24 HOUR HELPLINE 0845 601 1260 enquiries@forceslaw.com

South Belfast 1981

Current investigation of historic crimes during 'The Troubles'

From August 1969 to July 2007 the British Armed Forces were deployed in Northern Ireland as part of Operation Banner. Their purpose was to support the police and help to maintain the rule of law during the period that has now come to be known as ‘The Troubles’.

The political situation in Northern Ireland has gone through a seismic change over the past 17 years since the signing of the Good Friday Agreement in 1998. Part of the political settlement has involved the creation of the Historical Enquiries Team (HET).

This was a unit within the Police Service of Northern Ireland (PSNI) that was created in 2005 to investigate the 3,269 unsolved murders committed in Northern Ireland, specifically between 1968 and 1998.

Due to austerity cutbacks the HET was replaced with the smaller PSNI Legacy Unit http://www.bbc.co.uk/news/uk-northern-ireland-30533553 which is reopening the investigations into 1000 incidents including Bloody Sunday.

As part of these enquiries detectives are investigating incidents which took place during the troubles which resulted in the deaths of members of the public or terrorist organisations.

A number of these investigations will involve the police travelling to the mainland to take witness statements from or indeed interview under caution, ex-service personnel who may have been in some way involved in or the lead up to, these incidents.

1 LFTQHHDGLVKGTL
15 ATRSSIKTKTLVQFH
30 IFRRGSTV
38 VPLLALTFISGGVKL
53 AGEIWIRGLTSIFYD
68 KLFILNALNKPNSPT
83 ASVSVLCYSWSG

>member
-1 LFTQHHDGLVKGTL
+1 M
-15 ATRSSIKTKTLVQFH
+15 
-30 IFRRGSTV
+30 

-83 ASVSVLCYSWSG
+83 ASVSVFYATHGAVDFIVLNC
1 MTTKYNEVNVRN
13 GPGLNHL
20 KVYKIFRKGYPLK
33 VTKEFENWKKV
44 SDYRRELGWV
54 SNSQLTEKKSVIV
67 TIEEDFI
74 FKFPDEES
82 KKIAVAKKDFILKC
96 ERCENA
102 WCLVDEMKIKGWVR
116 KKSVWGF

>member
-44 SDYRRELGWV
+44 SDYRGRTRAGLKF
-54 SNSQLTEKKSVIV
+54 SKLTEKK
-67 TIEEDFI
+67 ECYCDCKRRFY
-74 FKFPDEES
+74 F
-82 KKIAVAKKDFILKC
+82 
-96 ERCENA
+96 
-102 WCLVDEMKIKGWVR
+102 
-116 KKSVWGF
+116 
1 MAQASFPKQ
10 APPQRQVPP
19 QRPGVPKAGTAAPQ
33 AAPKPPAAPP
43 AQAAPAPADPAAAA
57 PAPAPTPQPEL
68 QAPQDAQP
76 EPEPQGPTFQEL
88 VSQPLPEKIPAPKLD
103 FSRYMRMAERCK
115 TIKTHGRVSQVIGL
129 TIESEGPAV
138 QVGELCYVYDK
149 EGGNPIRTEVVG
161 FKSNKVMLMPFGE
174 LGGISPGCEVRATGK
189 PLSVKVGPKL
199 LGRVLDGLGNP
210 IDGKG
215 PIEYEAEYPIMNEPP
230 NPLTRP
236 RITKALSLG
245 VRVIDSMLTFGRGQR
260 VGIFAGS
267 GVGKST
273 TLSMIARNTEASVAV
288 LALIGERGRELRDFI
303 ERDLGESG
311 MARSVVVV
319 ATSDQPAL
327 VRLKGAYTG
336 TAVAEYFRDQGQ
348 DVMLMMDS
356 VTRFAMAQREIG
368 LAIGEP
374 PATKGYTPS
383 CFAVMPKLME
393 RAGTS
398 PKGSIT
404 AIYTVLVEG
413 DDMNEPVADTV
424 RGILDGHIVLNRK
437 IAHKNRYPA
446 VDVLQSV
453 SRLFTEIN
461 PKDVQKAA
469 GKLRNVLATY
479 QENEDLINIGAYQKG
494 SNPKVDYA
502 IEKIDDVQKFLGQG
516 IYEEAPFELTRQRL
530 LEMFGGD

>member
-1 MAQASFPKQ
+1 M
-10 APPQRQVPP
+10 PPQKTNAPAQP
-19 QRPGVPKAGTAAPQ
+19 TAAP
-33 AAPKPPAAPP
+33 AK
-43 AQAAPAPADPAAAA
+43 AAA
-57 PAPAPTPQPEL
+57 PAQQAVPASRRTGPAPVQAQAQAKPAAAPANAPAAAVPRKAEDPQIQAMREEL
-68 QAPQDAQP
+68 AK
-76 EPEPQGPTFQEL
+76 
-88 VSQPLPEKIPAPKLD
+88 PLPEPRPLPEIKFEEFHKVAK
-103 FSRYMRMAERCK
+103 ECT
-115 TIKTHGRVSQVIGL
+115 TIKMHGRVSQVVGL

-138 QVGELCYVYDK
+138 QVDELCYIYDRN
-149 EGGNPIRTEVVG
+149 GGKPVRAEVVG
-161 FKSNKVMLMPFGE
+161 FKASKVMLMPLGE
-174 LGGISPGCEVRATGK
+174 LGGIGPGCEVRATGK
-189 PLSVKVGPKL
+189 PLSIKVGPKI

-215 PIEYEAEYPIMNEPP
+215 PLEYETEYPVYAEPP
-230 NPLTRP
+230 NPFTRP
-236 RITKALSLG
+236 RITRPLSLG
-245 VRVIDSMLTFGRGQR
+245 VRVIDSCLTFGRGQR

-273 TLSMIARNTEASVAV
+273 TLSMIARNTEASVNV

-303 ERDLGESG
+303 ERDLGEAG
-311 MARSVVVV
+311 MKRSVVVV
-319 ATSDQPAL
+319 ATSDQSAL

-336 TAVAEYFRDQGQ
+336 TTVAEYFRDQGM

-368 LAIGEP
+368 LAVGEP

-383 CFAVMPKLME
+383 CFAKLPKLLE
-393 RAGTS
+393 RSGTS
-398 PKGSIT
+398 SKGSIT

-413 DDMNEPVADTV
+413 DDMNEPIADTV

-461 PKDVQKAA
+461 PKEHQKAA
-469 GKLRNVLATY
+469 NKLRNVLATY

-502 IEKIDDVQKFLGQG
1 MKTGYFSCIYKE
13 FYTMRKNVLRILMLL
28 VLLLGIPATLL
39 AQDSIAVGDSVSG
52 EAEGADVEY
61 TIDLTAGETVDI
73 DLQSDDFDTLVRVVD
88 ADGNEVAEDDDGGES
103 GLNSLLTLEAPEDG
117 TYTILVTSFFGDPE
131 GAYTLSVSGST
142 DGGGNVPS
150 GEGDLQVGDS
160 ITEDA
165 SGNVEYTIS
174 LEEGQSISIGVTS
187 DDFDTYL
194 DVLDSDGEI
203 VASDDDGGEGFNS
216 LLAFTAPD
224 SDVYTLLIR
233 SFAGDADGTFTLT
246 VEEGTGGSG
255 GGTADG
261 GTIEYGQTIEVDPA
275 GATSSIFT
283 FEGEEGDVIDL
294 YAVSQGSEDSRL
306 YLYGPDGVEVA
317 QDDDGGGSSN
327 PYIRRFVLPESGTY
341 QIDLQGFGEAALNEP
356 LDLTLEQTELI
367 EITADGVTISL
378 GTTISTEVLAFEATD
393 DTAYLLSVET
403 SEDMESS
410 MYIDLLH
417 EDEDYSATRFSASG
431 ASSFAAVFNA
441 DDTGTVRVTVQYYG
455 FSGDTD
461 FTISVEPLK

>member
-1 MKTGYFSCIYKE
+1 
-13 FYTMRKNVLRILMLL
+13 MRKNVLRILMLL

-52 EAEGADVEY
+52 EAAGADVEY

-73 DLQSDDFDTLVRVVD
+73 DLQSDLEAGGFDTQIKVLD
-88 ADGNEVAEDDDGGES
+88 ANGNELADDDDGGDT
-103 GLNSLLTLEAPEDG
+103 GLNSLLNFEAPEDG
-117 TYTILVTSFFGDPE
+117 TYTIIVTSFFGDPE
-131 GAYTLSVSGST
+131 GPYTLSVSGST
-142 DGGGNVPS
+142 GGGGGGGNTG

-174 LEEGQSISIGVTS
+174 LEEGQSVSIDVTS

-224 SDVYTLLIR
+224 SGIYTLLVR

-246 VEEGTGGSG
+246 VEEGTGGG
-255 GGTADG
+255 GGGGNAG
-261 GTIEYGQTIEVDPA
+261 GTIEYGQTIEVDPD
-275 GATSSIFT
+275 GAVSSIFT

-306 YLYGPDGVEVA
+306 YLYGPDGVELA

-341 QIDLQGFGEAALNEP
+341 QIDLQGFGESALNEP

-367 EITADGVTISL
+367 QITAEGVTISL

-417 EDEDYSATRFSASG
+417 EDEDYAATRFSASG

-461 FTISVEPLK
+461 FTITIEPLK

Those invited to attend a police station to provide witness a statement in relation to such incidents must be very aware that their status can very quickly change from that of a witness to that of a suspect.

Anything they do say in the statement can be used in other investigations against other service personnel who may have been involved in the incident.

These investigations are not just restricted to those who are alleged to have been involved in the commission of the actual fatal incident but also ancillary matters in relation to same, such as the destruction of evidence after an incident as was reported on the BBC website on 2nd April 2015 http://www.bbc.co.uk/news/uk-northern-ireland-32152385.

Forces Law is well aware of the difficulties that face ex-service personnel who may receive an unexpected telephone call from the PSNI to invite them for an interview to talk about an incident that may have happened 30-40 years ago.

Not only are they aware but they also have the ability to arrange legal representation with the appropriate jurisdictional knowledge and experience to best represent your interests should this situation ever arise.

Forces Law
. .